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A portrait of opioid use disorder

A portrait of opioid use disorder


Read part one of Rachel's story here.

Rachel was once a vibrant gardener, grandmother and worker. Regrettably, following an injury, she became one of a growing number of those suffering from opioid use disorder (OUD). According to the Centers for Disease Control and Prevention (CDC), OUD has grown faster among women than among men in recent years. CDC VitalSigns reported earlier this year that every three minutes, a woman goes to the emergency department for prescription pain-killer misuse or abuse.

However, Rachel’s employer worked with a new claims administrator to implement a drug intervention program that utilized a data analytics tool designed to identify claims with adverse prescription drug trends. This tool quickly identified Rachel as at risk. Her case was flagged because of conditions including multiple prescribers, long-term opioid use, polypharmacy (the simultaneous use of multiple drugs for one patient) and a complicated drug regimen.


John, the new adjuster assigned to the case, agreed that a referral was badly needed. Reema Hammoud, PharmD, was assigned to review the case and put together a weaning plan. Rachel resisted because the pain she experienced was real and the withdrawal symptoms she had experienced when she previously tried to stop taking the opioids were intolerable. Dr. Hammoud identified two conditions of Rachel’s case: 1) analgesia, an opioid induced sense of pain that escalates pain sense and increasing dosage requirements over time, and 2) dependence, a state in which an individual only functions normally in the presence of the drug. When the drug is withdrawn, several physiologic reactions occur. This is known as the withdrawal syndrome. In the case of an opioid, withdrawal can be very serious and the abuser will use the drug again to avoid the withdrawal symptoms.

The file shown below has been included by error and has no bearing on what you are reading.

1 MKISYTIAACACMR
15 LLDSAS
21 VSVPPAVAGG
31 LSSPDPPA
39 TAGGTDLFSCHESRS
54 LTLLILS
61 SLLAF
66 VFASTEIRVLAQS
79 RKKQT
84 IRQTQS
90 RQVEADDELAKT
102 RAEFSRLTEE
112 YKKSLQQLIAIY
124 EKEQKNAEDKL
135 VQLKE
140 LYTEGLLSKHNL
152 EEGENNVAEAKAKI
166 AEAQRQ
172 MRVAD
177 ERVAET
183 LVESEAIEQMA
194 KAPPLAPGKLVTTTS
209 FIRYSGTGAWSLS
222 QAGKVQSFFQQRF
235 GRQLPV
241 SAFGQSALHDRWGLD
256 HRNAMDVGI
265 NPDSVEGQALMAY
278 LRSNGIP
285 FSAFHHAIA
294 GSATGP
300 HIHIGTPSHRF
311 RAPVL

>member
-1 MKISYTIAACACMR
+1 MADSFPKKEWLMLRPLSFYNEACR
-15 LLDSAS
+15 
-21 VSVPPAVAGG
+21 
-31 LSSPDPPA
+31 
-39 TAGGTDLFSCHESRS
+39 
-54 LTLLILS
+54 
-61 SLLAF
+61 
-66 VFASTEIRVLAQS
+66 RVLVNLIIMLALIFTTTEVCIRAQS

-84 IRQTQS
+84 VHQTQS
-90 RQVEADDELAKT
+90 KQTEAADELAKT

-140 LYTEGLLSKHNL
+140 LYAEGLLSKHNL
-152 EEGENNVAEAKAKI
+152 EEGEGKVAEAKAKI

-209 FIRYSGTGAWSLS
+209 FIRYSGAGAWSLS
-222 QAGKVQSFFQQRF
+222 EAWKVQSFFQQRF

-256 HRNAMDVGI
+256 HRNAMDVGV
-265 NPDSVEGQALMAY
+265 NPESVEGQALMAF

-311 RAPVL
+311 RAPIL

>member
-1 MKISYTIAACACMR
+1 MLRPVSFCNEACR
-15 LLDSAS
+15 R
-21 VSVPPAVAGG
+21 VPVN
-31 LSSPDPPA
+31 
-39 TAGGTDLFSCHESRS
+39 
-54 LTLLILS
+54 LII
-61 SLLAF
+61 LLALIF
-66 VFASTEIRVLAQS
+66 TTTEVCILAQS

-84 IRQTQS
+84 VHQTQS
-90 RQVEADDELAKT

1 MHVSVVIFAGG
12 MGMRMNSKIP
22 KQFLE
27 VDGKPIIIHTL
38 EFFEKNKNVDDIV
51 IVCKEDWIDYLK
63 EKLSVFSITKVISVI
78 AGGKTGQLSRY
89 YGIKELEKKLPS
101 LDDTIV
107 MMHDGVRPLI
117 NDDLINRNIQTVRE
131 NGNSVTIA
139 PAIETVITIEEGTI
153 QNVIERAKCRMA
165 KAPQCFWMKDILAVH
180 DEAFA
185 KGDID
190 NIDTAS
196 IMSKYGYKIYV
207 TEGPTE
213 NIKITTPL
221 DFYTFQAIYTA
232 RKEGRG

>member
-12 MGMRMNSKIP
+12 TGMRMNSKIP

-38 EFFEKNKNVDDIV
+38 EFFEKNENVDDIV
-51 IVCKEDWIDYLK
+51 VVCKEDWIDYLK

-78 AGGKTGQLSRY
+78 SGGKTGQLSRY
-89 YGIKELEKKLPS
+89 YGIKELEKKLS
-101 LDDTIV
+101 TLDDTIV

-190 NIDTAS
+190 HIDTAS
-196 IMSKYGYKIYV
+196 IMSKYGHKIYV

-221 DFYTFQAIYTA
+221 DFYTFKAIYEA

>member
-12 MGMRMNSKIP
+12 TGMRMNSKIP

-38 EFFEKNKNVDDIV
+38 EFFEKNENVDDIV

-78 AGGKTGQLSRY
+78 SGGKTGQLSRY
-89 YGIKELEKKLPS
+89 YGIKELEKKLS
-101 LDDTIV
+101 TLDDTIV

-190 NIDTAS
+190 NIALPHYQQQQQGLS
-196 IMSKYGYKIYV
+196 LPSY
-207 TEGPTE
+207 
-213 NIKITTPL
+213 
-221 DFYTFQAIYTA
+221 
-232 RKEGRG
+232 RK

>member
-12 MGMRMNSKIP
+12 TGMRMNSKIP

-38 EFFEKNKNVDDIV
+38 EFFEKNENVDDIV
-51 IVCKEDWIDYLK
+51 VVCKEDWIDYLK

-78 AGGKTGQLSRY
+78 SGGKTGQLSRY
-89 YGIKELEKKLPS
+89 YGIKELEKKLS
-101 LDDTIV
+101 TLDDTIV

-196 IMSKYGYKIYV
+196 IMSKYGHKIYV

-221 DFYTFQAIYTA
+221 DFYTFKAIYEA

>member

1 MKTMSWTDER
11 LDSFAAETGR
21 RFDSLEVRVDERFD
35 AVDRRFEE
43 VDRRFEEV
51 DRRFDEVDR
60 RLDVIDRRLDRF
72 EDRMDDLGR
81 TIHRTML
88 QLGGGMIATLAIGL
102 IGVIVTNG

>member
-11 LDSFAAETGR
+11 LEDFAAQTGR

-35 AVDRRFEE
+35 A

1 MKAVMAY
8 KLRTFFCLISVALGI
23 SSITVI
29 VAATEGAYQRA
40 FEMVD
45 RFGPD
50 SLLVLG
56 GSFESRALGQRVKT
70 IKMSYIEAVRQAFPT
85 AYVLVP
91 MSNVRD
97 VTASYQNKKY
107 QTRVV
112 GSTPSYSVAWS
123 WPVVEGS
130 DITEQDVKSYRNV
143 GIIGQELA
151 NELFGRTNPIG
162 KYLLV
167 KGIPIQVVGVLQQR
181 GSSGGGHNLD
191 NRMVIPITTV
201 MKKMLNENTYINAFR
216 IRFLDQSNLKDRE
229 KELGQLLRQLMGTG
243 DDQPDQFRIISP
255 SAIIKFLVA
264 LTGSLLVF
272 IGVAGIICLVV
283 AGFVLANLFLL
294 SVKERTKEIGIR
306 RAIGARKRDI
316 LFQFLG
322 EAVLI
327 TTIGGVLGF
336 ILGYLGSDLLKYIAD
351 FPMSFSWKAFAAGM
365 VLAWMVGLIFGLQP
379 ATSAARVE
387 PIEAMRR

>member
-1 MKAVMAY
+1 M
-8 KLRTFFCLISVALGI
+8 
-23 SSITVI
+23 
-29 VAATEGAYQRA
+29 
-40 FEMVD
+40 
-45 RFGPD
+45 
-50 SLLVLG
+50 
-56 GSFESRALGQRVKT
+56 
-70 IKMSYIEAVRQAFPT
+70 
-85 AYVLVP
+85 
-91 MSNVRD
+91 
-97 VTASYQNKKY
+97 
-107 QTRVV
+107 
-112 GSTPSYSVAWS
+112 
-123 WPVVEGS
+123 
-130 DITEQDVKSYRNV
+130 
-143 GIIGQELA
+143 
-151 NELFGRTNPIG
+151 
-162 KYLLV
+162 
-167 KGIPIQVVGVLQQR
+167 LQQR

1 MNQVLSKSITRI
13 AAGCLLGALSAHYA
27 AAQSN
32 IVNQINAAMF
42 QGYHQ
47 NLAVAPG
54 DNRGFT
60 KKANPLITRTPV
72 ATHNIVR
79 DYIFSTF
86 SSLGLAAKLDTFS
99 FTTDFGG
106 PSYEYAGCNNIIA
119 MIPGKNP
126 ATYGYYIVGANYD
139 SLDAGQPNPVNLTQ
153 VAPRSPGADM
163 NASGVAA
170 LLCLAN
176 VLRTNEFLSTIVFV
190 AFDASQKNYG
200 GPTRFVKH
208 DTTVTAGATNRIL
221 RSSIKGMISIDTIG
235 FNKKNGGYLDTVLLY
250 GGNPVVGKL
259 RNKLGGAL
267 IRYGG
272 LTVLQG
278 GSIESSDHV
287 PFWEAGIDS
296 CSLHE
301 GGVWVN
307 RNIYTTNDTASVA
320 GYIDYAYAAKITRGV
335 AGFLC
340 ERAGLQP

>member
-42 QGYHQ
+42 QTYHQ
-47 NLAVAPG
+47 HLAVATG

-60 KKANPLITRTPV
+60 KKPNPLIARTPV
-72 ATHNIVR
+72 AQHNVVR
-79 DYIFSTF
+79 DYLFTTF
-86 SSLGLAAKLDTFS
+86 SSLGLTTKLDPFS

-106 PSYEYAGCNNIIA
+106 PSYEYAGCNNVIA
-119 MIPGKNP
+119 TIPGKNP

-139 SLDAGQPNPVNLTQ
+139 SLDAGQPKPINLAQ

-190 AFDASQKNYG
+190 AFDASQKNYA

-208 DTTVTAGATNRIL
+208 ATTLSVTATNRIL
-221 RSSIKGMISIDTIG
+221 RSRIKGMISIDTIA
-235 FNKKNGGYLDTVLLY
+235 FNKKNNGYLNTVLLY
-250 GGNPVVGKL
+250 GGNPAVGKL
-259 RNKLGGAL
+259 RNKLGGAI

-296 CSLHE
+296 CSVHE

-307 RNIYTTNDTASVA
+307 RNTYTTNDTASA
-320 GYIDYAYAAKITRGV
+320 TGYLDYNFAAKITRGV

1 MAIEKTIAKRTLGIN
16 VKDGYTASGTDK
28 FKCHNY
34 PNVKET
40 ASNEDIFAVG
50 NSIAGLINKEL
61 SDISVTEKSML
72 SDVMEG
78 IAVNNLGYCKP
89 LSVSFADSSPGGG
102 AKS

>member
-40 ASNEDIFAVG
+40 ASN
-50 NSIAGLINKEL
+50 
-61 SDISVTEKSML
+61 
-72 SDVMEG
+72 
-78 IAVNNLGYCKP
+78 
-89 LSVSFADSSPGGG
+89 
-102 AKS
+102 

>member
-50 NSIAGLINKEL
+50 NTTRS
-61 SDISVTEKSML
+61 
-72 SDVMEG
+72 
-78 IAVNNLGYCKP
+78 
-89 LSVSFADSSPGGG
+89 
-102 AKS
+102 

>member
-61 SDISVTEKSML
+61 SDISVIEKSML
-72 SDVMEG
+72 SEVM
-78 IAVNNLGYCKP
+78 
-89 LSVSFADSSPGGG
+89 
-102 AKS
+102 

Rachel’s primary care physician read Dr. Hammoud’s assessment and weaning recommendations and agreed. Rachel’s resistance was extremely strong in the beginning, so John and Dr. Hammoud collaborated frequently.Dr. Hammoud advised Rachel of what to expect and recommended ways to deal with the withdrawal symptoms. Opioids dosages were slowly tapered to minimize withdrawals, and Aubrey, a nurse case manager, was assigned to provide pain coaching.

At the beginning of the weaning period, Rachel made dozens of threatening phone calls to John, Dr. Hammoud and Aubrey. However, over time and with team support, Rachel found that her motivation for self-improvement gradually grew, and John, Aubrey and Dr. Hammoud began to see Rachel emerge from her dependency. At the end of the weaning period, Rachel called each member of the team to say thank you for helping her get her life back.

Today, Rachel once again takes walks with her grandchildren, her garden is thriving, she has a new sense of awareness, and she is very grateful for her changed life.

As this example shows, employers can be societal leaders in the effort to eliminate the opioid epidemic, which is now officially a national emergency. Following a few simple steps can save and restore lives and close cases like Rachel’s:

  • Enact automated indicators to identify adverse drug trends.
  • Enable PharmD’s to provide expertise in developing weaning plans.
  • Connect the adjuster, any assigned nurse, and the PharmD to provide collaborative support.

Authorize only safe and appropriate prescription drugs via routine pharmacy utilization review.

Dr. Reema Hammoud, PharmD, BCPS, Director, Clinical Pharmacy 

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